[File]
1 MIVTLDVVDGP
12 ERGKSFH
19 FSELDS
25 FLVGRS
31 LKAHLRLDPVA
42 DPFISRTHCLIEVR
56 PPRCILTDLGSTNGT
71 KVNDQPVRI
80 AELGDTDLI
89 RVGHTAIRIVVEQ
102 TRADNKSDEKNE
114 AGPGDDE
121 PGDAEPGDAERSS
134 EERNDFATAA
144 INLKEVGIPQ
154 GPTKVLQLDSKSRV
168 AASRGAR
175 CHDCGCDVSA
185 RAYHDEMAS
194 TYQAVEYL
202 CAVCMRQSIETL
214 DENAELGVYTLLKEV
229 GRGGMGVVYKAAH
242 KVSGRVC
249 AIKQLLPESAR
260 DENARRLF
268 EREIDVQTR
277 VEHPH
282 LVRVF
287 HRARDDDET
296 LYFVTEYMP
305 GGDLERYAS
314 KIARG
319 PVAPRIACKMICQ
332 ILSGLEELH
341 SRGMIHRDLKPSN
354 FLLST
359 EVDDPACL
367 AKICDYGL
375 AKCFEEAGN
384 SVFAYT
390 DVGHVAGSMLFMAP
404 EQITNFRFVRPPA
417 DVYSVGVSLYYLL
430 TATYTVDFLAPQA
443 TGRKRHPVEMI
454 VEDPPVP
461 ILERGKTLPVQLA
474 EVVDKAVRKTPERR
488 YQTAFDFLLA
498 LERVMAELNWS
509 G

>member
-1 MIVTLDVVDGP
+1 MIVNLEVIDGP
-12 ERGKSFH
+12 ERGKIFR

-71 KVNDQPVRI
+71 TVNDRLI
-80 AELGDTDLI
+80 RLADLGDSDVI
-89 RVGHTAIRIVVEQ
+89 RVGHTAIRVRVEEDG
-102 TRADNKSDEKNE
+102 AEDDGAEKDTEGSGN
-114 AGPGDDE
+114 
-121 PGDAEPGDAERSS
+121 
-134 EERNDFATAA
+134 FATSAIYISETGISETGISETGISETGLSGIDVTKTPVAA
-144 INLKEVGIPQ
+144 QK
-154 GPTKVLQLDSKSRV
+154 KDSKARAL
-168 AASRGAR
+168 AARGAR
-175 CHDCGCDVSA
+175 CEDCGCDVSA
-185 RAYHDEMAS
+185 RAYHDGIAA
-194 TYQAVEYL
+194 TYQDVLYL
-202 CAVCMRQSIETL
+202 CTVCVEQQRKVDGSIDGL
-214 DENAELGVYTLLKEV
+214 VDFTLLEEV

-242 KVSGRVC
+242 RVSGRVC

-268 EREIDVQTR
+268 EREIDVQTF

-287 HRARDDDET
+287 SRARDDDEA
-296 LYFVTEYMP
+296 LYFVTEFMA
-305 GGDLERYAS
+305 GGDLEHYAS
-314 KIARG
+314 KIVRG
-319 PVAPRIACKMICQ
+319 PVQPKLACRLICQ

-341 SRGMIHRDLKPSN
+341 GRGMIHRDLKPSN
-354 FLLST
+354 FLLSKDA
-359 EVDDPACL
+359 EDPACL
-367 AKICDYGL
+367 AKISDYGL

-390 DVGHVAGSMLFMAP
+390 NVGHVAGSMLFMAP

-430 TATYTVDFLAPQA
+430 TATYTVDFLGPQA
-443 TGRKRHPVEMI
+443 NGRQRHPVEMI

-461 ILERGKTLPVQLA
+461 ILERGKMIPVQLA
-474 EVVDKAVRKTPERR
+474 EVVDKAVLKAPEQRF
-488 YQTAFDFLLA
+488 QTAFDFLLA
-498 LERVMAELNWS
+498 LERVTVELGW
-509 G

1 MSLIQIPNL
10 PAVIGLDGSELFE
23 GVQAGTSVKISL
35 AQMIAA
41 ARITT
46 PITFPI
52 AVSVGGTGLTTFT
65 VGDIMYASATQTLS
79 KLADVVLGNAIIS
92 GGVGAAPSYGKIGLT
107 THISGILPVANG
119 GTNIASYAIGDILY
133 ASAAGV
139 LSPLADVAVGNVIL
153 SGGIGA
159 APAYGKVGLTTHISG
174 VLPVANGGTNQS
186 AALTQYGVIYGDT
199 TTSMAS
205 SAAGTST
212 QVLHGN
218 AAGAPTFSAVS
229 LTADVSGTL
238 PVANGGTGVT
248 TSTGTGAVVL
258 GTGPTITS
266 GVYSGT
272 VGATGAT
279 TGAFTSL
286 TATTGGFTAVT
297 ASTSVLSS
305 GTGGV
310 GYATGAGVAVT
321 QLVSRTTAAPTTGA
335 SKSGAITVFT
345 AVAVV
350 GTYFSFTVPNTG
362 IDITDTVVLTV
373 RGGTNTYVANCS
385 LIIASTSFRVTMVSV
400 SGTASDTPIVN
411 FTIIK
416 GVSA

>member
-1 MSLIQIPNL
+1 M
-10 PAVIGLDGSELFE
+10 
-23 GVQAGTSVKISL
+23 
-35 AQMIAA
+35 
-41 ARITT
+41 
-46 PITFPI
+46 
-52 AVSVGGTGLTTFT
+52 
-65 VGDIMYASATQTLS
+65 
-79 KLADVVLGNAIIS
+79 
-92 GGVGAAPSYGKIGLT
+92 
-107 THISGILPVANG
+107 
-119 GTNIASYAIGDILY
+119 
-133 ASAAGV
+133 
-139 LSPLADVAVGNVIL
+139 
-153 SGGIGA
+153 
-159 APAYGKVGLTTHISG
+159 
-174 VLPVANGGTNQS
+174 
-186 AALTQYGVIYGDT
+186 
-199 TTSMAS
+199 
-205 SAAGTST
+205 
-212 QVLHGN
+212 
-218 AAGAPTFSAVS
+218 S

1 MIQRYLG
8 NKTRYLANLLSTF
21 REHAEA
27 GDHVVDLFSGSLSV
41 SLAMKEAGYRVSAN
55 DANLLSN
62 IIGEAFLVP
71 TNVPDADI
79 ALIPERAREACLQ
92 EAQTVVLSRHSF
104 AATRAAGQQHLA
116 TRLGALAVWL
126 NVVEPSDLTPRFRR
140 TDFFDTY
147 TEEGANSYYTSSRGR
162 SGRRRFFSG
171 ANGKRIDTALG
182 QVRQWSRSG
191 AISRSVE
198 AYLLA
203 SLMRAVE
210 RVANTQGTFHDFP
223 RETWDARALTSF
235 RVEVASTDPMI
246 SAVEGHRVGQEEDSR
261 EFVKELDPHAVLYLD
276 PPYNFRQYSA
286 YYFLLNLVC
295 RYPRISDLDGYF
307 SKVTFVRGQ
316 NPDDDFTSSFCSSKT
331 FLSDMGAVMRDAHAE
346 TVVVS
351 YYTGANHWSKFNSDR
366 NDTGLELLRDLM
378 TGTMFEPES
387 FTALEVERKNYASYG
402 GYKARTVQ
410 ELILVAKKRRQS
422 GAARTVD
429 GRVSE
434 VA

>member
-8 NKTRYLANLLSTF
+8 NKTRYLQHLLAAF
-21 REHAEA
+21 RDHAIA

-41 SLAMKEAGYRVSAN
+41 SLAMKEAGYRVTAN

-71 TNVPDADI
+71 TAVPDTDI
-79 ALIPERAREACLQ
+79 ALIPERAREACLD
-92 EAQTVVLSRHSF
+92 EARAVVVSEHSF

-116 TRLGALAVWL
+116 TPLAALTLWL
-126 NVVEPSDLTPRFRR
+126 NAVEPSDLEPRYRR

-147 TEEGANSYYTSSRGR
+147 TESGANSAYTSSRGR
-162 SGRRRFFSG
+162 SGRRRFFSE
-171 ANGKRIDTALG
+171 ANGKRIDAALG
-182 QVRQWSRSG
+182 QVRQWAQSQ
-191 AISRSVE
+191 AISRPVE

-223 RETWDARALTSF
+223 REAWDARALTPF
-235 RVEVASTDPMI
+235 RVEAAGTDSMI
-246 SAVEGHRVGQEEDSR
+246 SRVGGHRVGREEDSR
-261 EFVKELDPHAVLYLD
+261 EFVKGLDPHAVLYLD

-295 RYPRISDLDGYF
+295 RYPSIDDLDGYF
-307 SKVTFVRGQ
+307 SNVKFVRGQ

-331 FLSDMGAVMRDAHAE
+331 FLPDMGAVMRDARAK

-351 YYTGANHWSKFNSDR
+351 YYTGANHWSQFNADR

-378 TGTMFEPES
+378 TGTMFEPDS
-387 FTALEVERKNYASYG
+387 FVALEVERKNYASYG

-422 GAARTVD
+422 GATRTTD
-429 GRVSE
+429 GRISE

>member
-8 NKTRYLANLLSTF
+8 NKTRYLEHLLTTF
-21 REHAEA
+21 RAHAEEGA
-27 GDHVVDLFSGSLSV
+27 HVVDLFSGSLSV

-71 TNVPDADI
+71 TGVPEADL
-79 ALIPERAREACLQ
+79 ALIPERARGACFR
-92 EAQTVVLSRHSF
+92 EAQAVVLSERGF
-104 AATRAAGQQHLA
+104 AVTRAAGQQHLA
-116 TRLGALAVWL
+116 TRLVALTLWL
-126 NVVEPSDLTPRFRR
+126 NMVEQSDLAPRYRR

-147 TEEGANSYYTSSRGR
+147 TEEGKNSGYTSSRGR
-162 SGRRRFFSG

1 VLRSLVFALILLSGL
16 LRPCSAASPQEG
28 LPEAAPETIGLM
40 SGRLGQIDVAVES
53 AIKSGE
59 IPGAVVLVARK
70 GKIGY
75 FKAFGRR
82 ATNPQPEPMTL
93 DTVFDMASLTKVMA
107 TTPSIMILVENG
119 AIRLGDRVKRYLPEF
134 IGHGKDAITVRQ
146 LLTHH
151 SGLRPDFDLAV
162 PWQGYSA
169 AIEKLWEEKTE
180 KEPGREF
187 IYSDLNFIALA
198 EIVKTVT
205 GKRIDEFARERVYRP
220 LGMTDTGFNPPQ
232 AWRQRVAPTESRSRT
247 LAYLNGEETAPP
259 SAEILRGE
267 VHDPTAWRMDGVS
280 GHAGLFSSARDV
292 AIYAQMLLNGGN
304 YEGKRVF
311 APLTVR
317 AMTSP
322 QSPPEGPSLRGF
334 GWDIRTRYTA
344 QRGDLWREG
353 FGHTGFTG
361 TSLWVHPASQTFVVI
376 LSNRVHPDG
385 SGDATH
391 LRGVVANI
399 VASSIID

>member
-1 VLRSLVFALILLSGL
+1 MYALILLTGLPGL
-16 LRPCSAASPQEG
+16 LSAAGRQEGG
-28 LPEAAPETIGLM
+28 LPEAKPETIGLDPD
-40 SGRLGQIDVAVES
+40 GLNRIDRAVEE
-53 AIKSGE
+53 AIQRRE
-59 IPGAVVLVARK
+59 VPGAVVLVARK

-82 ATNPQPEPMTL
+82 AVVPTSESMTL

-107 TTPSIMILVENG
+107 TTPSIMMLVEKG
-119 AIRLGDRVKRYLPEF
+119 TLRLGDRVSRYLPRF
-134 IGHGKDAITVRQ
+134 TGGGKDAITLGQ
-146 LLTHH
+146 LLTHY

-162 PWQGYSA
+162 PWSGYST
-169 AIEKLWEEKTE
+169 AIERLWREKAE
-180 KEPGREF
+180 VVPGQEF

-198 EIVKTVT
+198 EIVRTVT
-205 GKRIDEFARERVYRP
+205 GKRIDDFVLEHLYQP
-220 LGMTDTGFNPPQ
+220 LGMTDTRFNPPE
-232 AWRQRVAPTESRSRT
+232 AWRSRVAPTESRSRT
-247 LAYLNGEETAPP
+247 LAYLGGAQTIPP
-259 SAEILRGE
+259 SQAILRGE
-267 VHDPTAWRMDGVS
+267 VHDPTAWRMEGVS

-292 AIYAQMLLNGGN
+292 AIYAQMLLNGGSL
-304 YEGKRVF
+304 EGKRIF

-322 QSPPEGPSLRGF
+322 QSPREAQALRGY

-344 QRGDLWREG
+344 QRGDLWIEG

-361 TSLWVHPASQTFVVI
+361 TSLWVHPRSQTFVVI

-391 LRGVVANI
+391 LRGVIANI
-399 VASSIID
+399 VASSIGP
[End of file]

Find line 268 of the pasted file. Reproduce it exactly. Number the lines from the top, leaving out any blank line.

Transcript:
-116 TRLGALAVWL